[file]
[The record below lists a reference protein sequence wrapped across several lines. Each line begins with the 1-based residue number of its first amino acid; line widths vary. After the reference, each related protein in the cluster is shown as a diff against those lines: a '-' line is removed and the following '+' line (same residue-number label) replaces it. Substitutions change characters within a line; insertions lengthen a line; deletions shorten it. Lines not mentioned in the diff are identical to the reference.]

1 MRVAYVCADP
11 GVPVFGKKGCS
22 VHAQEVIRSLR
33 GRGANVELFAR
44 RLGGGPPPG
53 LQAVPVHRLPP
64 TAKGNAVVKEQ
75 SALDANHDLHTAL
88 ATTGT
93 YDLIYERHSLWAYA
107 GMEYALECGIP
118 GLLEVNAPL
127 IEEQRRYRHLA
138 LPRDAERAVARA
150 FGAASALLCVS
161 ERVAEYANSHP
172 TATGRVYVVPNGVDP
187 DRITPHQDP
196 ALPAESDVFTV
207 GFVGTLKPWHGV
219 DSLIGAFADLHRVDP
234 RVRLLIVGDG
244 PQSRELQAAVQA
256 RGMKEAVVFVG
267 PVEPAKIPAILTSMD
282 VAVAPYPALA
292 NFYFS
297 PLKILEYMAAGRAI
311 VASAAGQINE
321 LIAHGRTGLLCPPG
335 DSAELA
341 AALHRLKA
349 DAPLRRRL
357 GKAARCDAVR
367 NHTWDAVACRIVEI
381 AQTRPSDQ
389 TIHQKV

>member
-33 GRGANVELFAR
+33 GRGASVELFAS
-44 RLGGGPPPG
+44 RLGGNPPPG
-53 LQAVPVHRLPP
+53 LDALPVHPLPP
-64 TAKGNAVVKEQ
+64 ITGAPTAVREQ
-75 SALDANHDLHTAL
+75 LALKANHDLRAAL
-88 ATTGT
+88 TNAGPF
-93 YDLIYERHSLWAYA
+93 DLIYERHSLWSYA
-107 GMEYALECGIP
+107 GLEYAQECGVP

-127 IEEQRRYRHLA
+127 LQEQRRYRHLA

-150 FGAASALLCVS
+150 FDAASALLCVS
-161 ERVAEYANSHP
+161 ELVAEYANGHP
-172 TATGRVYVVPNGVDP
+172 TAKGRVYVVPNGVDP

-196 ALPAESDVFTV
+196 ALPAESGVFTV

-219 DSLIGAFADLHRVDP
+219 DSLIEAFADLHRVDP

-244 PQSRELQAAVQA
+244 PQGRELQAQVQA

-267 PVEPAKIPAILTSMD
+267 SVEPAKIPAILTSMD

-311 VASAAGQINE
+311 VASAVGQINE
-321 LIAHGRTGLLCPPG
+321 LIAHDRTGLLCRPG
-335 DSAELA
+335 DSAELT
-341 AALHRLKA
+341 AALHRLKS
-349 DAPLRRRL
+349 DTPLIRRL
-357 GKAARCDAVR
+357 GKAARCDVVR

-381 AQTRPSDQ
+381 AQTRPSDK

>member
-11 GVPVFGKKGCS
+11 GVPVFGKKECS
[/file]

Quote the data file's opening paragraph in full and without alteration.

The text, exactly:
[The record below lists a reference protein sequence wrapped across several lines. Each line begins with the 1-based residue number of its first amino acid; line widths vary. After the reference, each related protein in the cluster is shown as a diff against those lines: a '-' line is removed and the following '+' line (same residue-number label) replaces it. Substitutions change characters within a line; insertions lengthen a line; deletions shorten it. Lines not mentioned in the diff are identical to the reference.]